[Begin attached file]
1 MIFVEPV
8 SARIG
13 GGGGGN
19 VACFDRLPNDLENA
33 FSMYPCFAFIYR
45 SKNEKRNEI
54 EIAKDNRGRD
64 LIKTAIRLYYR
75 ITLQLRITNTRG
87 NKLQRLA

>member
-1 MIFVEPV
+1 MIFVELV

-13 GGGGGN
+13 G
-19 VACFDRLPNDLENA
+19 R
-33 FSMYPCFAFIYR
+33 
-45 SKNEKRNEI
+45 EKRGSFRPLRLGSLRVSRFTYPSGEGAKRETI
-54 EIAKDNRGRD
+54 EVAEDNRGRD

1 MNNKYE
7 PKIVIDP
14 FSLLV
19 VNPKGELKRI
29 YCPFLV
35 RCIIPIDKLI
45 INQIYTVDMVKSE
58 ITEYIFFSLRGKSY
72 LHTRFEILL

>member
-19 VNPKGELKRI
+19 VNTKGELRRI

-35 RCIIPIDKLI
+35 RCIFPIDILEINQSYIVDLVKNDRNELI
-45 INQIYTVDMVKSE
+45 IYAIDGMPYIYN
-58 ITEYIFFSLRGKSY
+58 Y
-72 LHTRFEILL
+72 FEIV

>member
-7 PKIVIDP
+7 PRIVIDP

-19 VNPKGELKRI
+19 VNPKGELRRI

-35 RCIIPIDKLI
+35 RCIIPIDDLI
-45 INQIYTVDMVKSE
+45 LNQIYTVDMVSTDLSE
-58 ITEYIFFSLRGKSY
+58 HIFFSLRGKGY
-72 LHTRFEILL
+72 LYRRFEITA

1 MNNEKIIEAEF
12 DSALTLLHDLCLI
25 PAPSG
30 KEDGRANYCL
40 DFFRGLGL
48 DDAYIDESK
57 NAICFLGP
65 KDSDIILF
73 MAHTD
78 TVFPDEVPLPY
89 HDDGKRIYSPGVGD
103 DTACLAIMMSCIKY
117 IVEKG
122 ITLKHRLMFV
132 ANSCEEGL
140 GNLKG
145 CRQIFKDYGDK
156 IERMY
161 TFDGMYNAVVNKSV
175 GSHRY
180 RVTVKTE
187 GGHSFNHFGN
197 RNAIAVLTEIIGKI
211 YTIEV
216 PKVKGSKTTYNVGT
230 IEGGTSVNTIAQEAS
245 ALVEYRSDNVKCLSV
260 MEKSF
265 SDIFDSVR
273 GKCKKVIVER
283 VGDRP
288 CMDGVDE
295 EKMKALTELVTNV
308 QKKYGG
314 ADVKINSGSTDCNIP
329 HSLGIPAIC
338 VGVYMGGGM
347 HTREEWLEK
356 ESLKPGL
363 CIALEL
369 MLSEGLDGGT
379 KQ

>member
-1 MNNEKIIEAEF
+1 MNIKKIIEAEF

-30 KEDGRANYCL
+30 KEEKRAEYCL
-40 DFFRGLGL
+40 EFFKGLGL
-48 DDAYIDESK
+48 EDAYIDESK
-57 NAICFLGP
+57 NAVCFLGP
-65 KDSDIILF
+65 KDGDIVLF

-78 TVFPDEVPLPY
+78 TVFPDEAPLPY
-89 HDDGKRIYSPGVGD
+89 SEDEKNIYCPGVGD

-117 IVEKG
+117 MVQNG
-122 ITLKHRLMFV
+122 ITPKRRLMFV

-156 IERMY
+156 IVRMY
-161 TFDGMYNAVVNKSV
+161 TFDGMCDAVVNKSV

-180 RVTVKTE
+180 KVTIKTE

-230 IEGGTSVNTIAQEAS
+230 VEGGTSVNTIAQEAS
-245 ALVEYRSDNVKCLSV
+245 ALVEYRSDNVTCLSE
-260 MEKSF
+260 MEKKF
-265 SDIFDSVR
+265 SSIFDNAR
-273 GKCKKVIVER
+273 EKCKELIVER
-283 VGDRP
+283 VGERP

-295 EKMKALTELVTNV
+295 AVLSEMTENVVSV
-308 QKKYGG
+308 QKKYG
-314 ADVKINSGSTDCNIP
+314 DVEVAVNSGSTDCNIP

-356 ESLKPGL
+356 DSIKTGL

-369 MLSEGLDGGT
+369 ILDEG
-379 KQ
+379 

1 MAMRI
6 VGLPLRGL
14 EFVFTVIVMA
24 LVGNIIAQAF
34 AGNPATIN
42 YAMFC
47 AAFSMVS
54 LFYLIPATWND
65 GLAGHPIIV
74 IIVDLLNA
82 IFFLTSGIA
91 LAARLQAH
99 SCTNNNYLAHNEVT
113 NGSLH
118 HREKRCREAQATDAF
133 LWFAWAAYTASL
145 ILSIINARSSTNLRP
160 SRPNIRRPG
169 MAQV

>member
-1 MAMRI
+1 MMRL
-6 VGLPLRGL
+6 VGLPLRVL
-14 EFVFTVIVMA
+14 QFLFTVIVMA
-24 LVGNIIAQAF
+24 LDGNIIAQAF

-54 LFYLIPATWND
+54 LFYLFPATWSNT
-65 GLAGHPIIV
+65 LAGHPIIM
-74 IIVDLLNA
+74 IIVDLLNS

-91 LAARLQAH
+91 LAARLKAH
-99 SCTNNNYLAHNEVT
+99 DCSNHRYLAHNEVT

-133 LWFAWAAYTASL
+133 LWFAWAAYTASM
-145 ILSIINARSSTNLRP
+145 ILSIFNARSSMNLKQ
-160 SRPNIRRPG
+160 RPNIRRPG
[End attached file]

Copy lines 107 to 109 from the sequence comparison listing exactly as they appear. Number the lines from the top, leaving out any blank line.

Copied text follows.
+48 EDAYIDESK
-57 NAICFLGP
+57 NAVCFLGP